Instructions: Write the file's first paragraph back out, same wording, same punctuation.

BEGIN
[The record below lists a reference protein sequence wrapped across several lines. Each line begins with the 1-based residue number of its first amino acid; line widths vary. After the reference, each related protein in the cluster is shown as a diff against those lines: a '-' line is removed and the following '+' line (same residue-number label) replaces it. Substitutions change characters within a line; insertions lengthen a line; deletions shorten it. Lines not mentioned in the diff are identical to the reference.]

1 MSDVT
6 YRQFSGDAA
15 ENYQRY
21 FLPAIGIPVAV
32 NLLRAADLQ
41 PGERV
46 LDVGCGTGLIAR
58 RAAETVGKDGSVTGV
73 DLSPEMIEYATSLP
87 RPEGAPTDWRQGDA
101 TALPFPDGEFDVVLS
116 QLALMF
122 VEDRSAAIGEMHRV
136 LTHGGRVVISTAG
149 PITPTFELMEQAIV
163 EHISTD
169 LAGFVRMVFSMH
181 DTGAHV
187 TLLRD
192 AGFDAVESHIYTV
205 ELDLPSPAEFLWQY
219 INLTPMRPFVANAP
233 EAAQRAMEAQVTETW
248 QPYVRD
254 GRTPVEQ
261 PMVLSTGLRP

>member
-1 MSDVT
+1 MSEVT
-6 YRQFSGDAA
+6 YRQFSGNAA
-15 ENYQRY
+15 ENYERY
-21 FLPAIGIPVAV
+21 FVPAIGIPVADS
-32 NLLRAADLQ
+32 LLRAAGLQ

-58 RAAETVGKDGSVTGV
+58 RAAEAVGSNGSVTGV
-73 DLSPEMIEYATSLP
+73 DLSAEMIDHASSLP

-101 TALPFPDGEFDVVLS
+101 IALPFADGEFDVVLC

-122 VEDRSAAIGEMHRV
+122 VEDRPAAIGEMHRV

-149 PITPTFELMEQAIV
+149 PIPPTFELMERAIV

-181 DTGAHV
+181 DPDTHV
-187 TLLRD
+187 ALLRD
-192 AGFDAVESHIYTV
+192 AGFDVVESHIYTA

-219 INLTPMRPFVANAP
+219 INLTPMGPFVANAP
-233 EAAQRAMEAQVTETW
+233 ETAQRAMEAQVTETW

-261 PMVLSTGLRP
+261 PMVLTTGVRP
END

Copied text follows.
[The record below lists a reference protein sequence wrapped across several lines. Each line begins with the 1-based residue number of its first amino acid; line widths vary. After the reference, each related protein in the cluster is shown as a diff against those lines: a '-' line is removed and the following '+' line (same residue-number label) replaces it. Substitutions change characters within a line; insertions lengthen a line; deletions shorten it. Lines not mentioned in the diff are identical to the reference.]